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Project ID:2003ND25B

Title:: Evolution of Fish Growth and its Response to Climate Change

Project Type: Research

Start Date: 03/01/2006

End Date: 02/28/2007

Congressional District: 1

Focus Categories: Climatological Processes, Wetlands

Keywords: Climatic change, Fossil records, global warming, Fish Growth

Principal Investigator: Ashworth, Allan

Federal Funds: $ 3,000

Non-Federal Matching Funds: $ 6,000

Abstract: It is important to consider the implications of climatic change on surface water resources in light of potential consequences of global warming. Fossils can be used to examine the effects of climate change on fish because of the long-term nature of the data. North Dakota boasts some of the best long-term data sets in the form of a fossil record to measure the effects of climatic warming on fish populations. This dissertation research will provide insight for fishery biologists and wetland ecologists concerning the long-term response of contemporary fish growth and population trends in North Dakota given potential climatic changes. This Fellowship research will focus on the comparative growth of several groups of fish. Specifically, we will contrast growth of fish in the fossil record to that of living fish to determine mean annual temperature change in the geologic record. The analyses are important for fishery biologists and ecologists in North Dakota who are interested in the implications of climatic change on surface water resources and fish.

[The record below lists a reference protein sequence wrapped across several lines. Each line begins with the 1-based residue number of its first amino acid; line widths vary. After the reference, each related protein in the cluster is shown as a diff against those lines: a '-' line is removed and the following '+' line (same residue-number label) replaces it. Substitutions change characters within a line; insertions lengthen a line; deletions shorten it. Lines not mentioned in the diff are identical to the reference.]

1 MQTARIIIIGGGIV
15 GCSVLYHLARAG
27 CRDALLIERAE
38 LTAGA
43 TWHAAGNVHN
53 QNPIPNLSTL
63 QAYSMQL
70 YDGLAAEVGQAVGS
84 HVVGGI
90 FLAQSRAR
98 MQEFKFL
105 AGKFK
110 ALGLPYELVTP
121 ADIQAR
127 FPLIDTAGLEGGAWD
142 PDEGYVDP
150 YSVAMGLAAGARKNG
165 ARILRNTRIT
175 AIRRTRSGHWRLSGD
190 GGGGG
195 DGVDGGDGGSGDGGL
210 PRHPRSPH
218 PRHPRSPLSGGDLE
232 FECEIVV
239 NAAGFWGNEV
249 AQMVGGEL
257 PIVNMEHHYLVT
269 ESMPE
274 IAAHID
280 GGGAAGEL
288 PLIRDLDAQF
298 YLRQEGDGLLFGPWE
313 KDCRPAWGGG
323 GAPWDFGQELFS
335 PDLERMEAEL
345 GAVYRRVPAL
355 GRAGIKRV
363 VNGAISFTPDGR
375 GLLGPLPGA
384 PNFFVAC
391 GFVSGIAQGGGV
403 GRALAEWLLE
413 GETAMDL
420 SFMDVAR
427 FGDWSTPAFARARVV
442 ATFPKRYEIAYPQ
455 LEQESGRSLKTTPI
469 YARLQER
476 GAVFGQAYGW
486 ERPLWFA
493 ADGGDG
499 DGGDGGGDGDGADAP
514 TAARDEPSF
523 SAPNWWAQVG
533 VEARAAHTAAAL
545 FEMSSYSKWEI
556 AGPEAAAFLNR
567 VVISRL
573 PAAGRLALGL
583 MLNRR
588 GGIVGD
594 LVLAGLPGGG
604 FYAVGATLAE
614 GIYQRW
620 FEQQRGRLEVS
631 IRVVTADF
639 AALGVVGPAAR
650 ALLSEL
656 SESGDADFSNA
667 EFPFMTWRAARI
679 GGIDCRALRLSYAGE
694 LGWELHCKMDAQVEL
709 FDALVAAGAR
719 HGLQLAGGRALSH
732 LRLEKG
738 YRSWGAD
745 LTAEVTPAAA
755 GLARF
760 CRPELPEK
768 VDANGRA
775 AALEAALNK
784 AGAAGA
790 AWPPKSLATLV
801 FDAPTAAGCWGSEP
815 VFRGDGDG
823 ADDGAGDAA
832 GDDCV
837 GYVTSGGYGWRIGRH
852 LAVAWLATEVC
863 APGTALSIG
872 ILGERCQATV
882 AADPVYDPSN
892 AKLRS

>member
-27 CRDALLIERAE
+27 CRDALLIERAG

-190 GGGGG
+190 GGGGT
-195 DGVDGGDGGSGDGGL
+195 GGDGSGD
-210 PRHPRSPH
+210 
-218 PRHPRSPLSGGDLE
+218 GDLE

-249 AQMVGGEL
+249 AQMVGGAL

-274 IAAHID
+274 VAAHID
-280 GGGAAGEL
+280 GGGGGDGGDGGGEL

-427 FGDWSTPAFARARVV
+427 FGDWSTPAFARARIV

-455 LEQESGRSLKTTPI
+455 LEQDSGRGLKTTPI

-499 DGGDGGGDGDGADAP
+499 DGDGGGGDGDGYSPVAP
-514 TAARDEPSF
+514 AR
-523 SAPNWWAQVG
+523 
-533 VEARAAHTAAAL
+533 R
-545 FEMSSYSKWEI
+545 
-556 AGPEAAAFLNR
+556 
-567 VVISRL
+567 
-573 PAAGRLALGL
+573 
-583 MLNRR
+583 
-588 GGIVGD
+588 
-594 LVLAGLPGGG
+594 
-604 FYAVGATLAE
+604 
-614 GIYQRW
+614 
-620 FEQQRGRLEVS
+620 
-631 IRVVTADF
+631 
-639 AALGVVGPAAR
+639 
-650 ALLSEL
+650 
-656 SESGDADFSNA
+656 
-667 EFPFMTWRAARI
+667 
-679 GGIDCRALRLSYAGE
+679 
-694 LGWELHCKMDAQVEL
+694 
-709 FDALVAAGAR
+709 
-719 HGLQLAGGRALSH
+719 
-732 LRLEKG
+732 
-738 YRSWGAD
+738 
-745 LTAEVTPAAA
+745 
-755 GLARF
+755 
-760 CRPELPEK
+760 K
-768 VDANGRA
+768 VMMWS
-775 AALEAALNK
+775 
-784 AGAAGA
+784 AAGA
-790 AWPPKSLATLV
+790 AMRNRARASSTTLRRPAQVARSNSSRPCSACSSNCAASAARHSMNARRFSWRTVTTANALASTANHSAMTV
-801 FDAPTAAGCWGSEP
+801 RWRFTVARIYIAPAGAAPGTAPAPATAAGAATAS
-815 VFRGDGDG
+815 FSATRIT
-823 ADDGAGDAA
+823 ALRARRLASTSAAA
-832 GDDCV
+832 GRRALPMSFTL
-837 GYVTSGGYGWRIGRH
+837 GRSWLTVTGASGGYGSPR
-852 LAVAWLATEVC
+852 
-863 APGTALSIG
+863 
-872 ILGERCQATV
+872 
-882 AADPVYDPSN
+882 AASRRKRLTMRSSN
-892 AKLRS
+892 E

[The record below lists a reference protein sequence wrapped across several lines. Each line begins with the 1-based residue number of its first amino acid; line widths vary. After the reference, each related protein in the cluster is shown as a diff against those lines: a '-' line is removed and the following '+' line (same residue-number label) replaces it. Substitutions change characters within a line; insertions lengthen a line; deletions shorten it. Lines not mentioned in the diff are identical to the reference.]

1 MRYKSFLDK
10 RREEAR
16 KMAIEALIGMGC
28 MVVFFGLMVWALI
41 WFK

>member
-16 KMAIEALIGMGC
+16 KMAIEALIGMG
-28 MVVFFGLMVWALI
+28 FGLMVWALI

Progress/Completion Report, PDF

U.S. Department of the Interior, U.S. Geological Survey
Maintained by: John Schefter
Last Updated: Thursday, November 29, 2007
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